“Which way is the entrance?” Lan Xichen says. “A-Yao!” Jin Guangyao jerks like he’s been hit. His hands come up and clutch at Lan Xichen’s sleeve, and his eyes squeeze shut.
“Hum something for me,” he says.
“Just do it!”
Mystified, Lan Xichen begins to hum the Ballad of Lan An under his breath. It’s the first song he was ever taught and the first song he ever taught to Wangji. It’s a familiar song, one he can reach for even here in the dark, with stones settling all around them. He hums even as panic and pain set in, every breath harder to draw than the last, the air around them growing increasingly stale.
“This way,” Jin Guangyao says at last, picking a direction in the darkness. They shift past rocks and boulders, picking through the ruins as they grow increasingly dark and airless until at last- Lan Xichen feels the faint breeze of the wind. Wordless, he and Jin Guangyao increase their pace until they emerge out into the fog of the day.
Jin Guangyao staggers to the edge of the mountain and flops to his knees, kneeling at the edge of the void. Behind him, Lan Xichen stands with his forearm braced against the wall and just breathes. The mountain air smells of water and pine, and it’s a gift to Lan Xichen’s starved lungs. He lets himself stand and just breathe, savoring the rise and fall of his chest. Slowly, so slowly, his limbs recover. The ache in his back begins to fade. His breaths begin to even out. The hot wash of terror bleeds away, and relief floods over him.
He’s alive. He’s alive, and the relief of it sets him to laughing. Even when Jin Guangyao turns to look at him in mute confusion, the laughter persists. He laughs until the sound echoes from the mountains and Jin Guangyao’s expression has moved from terror to mild annoyance. He looks so little, the blood from his spit lip dripping down his neck into his collar, and despite everything, Lan Xichen loves him. Lan Xichen still loves him.
He hands his sword to Jin Guangyao, half-worried that his friend might tumble into the abyss without a sword to cling to, and Jin Guangyao takes it wordlessly. He sits still and patient as Lan Xichen retrieves a square of dark cloth from a qiankun bag and wipes away the blood on his neck.
“What was so funny?” Jin Guangyao asks timidly.
“I was just happy to be out,” Lan Xichen replies honestly, and Jin Guangyao shudders. His fingers are white-knuckled on Shuoyue.
“I remember some of it. My time in the coffin.” He’s not looking at Lan Xichen. “When the cave collapsed, for a moment I thought I was back inside.”
He doesn’t say what it was like inside the coffin, but Lan Xichen can extrapolate from the cave collapse. Trapped, hemmed in on all sides, alone in the airless dark- no, not alone. Locked in with the thing that Nie Mingjue became, a monstrous hulk powered by hatred and rage. Can spirits think? Can they feel pain? Or was Jin Guangyao simply locked into the suffering of that moment, reliving the same terror over and over?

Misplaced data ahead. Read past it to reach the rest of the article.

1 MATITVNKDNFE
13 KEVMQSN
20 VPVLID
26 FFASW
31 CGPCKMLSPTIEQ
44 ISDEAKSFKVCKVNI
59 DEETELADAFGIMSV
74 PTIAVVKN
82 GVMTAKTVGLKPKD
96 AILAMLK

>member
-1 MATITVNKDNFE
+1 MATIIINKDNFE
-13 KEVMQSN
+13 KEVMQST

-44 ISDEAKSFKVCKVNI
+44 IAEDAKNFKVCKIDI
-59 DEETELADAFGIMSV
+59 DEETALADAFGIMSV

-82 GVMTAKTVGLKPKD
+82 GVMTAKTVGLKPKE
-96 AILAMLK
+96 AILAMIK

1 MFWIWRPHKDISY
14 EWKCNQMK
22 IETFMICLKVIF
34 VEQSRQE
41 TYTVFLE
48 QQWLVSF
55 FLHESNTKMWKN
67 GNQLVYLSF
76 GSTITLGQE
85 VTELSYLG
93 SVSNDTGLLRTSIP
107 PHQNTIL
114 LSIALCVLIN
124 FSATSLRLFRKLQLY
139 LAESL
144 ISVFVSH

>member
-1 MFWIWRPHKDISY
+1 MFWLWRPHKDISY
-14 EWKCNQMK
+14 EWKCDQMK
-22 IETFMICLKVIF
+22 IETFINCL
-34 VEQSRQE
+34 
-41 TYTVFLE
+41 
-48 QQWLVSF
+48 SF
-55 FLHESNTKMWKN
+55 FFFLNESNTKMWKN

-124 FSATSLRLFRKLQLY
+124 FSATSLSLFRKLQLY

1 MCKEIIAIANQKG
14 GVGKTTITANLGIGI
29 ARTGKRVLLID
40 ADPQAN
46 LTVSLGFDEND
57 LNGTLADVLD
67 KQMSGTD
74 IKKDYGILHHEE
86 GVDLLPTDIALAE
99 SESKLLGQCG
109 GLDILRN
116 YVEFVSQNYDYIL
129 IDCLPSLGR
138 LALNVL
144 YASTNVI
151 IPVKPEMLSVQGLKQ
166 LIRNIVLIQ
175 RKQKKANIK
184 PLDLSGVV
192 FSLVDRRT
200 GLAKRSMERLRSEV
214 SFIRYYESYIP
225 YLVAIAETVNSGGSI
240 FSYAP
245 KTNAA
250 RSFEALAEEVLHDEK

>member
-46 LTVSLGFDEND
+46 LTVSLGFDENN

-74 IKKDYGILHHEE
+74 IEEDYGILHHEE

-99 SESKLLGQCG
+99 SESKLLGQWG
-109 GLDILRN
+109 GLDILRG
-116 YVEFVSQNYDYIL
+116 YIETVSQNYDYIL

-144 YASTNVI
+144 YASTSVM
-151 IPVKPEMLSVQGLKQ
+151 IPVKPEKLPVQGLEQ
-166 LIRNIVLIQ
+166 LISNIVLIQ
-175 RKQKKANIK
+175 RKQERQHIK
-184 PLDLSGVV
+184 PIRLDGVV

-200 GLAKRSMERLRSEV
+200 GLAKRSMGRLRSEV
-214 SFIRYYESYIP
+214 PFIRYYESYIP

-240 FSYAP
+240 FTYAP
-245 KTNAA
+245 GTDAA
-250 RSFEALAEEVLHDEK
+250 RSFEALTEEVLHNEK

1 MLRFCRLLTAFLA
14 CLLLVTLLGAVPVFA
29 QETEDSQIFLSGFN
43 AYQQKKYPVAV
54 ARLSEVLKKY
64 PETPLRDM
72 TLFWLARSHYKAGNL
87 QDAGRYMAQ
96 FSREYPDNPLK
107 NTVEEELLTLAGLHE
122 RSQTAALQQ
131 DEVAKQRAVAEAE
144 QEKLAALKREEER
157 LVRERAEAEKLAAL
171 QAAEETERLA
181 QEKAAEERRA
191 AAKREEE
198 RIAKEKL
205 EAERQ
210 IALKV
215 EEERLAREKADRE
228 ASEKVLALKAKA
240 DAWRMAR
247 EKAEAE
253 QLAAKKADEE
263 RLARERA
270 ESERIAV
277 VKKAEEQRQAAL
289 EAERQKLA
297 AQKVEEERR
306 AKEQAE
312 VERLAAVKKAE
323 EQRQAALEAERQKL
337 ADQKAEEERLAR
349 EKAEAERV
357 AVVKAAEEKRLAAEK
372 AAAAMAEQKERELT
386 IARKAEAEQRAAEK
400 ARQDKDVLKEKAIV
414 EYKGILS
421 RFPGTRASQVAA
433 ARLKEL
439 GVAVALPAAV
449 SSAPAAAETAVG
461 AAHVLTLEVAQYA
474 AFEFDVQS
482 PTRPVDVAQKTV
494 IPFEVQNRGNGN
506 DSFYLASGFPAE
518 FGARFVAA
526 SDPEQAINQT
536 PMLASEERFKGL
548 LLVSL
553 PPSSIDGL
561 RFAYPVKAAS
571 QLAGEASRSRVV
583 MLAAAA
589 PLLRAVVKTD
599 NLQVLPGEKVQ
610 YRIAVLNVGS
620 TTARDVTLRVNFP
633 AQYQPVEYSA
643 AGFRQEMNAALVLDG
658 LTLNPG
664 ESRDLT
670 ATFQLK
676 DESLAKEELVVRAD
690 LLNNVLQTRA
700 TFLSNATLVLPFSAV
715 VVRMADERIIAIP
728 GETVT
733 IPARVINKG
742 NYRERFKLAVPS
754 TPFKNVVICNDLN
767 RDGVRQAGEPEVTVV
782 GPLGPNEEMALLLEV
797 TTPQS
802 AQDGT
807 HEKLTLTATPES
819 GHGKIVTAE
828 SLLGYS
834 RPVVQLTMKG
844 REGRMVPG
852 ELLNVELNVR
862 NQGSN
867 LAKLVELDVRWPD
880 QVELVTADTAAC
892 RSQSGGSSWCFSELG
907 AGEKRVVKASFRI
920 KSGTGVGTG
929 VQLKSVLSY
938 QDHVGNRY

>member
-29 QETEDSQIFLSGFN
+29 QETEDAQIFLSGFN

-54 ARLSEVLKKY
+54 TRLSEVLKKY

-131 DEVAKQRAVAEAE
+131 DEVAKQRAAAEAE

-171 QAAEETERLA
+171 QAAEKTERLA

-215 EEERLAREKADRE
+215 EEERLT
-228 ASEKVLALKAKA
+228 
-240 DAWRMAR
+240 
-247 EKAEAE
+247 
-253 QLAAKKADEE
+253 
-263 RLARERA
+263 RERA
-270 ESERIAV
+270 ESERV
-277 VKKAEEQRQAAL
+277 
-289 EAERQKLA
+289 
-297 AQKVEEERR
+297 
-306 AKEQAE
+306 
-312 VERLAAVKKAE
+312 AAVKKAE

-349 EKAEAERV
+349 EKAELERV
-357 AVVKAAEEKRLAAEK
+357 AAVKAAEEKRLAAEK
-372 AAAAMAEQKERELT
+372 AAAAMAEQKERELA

“I won’t let them put you back in that coffin,” Lan Xichen tells him.
Jin Guangyao looks like he’s going to cry. He’s got Shuoyue in his arms, holding onto it like a child with a favored toy, and Lan Xichen isn’t going to be the one to tell him to stop. “I really did want you to come,” he bursts out. “Everything is terrible. You’re the only one I have left.”
“I wanted to come,” Lan Xichen tells him.
There are a lot of things Lan Xichen could say, but only a few of them are useful. “I’ve always wanted to be a wandering cultivator,” he says instead. “I used to daydream about it as a child when I got sick of all the rules.” The memory of his childish daydreams makes him smile wistfully. “I would never have run away, but I wanted to. I wanted it so badly. No more punishments, no more politics, no more lessons. Just freedom, real freedom. The ability to go wherever I wanted and do whatever I wanted. My brother and I, doing nothing but good.”
He doesn’t say that in his favorite daydreams, his mother was still alive and travelling with him. Even back then, he knew that it was impossible, but it didn’t change the text of the dreams. His mother never saw him receive his sword, never saw him earn any of his accolades, but at every milestone he thought of her.
“I never wanted to be a wandering cultivator,” Jin Guangyao says. “I loved being a Sect Leader.” There’s something raw in his voice, as if it cost him immeasurably to admit it.
“Let’s make our own sect,” Lan Xichen says. He says it on a whim, but the moment the words leave his mouth, they feel real. They could, couldn’t they? They could start their own sect. Lan Xichen’s mind provides him with a disorganized jumble of images, with disciples in blue and gold robes, with the image of some small temple somewhere, of Jin Guangyao as he was in Lanling, dressed in his robes, speaking kindly to the disciples.
“Our own sect,” Jin Guangyao repeats. He shifts closer to Lan Xichen, and their fingers overlap, just a little. It’s the faintest touch, but it’s there. It’s real.
“I’d like that,” he says. “First, though, I think you’ll get your wish of being a wandering cultivator.”
“Lucky me,” Lan Xichen says, and finds that he means his smile. Jin Guangyao shakes his head ever so slightly.
“Lan Xichen, you make me glad to be alive.”
The sun overhead has burned away some of the fog, and beneath the clouds the tips of the trees can be seen in all their shades of green. The birds are drifting on the wind, and Lan Xichen’s mind is full of half-formed ideas of his own sect. Of their sect. It’s a small hope, so small, smaller than a seed, but he clings to it. Here on the edge of the cliff, looking out at the vast beauty of the world, he can believe that despite himself and despite his love, it might still be possible to do some good in the world.